AFL-CIO scales back Democratic convention involvement
The AFL-CIO, America’s largest union federation, will be scaling back its presence at this year’s Democratic National Convention.
In a memo to member union presidents, AFL-CIO President Richard Trumka said that the federation will not be making any large monetary contributions or hosting events at the convention in Charlotte, North Carolina, The Huffington Post reports.
The AFL-CIO’s involvement with the convention will only extend to hosting a meeting for members who are serving as delegates.
As part of a new political strategy the group will move its resources away from spending on candidates and party structures and toward building its own infrastructure. (SEE ALSO: AFL-CIO shifts resources away from Obama, Democrats)
Trumka said the aim is to “engage in politics in a more effective and grassroots way”.
“Our resources this year will go instead to our core political work … the priority in this cycle is to register and protect voters,” he added.
The American Federation of State, County and Municipal Employees, the AFL-CIO’s largest member, faced internal struggles over the strategy shift during the election of its president last month. (SEE ALSO: Union woes ‘related to their own management issues,’ says critic)
Concerns were raised about members’ dues being used to bankroll favored Democratic causes with little concern for the interests of members.
The AFSCME election debate centred around whether it needed to reposition the union’s resources and spending to focus on combating membership losses and boosting member mobilization.
The failure to oust Wisconsin Republican Gov. Scott Walker was cited as an example of misplaced resources, whereby not enough attention was paid to retaining members.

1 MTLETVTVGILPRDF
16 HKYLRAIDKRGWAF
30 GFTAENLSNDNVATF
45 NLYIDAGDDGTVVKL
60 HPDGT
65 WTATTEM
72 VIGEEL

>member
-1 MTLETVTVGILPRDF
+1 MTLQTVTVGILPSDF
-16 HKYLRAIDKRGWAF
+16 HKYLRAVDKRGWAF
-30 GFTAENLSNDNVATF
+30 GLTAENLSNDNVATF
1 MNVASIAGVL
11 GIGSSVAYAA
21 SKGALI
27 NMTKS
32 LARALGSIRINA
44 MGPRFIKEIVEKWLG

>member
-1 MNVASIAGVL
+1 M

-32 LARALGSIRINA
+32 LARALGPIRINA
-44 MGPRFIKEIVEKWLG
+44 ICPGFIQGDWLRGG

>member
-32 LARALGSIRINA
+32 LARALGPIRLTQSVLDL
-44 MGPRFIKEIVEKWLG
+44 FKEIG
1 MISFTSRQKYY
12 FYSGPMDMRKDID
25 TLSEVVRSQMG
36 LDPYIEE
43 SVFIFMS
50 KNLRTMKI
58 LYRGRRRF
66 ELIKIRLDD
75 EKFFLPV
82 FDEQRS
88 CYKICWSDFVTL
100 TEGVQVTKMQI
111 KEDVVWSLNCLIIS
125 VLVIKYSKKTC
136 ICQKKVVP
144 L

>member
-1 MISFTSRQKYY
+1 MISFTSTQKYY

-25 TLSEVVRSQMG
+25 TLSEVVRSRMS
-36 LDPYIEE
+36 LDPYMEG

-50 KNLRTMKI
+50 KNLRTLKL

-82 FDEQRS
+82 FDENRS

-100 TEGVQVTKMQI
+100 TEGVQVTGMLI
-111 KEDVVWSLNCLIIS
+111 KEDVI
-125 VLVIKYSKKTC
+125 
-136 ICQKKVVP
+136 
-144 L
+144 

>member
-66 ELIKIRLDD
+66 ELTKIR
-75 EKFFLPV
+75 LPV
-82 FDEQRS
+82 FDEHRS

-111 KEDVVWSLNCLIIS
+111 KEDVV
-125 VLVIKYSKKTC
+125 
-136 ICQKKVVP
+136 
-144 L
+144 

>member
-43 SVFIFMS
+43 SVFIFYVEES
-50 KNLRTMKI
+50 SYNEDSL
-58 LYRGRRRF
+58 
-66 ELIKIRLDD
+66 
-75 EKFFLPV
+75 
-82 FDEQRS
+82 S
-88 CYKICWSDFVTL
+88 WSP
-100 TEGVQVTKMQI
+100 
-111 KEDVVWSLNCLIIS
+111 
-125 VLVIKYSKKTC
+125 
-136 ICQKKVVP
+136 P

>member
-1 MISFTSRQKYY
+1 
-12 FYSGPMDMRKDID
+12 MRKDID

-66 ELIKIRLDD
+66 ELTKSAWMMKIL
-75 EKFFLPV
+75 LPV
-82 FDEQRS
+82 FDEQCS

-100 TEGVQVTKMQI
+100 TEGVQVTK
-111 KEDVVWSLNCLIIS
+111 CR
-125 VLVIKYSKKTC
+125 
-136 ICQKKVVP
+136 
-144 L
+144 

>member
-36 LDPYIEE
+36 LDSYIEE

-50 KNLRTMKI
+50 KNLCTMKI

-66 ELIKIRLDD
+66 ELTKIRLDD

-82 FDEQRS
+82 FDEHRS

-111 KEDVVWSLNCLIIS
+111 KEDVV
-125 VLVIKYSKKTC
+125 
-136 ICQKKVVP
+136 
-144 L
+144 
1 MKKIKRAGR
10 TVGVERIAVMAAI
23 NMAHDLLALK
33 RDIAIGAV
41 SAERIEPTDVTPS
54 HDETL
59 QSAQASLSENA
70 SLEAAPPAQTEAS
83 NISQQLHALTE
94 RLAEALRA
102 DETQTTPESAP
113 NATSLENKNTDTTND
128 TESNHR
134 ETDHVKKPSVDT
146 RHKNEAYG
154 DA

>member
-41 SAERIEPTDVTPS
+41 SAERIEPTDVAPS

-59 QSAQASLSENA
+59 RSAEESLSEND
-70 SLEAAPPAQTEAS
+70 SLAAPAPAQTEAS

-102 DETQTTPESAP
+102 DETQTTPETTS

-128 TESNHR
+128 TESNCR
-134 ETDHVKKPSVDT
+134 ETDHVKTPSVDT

The implementation of the federation’s new strategy could be seen as a direct reaction to what happened in Wisconsin, where relying on Democratic candidates failed.
In previous years the group has given large financial contributions to the DNC and hosted events including an economic forum at the 2008 convention in Denver.
The AFL-CIO may be shifting its funds, but Trumka insists that support for Democratic causes remains firmly in place. “We are deeply committed to re-electing President Obama and Vice President Biden,” he said. Trumka will also be attending the convention.
Despite almost a quarter of Democratic convention delegates coming from unions, the Democratic Party appears to be alienating this vital bloc of support.
More than a dozen unions are boycotting the convention in September because of its location in North Carolina, a right-to-work state that is the least unionized in the country.
A number of union leaders are planning to come together to hold a “shadow convention” on August 11 in Philadelphia to promote labor issues they feel are being ignored.
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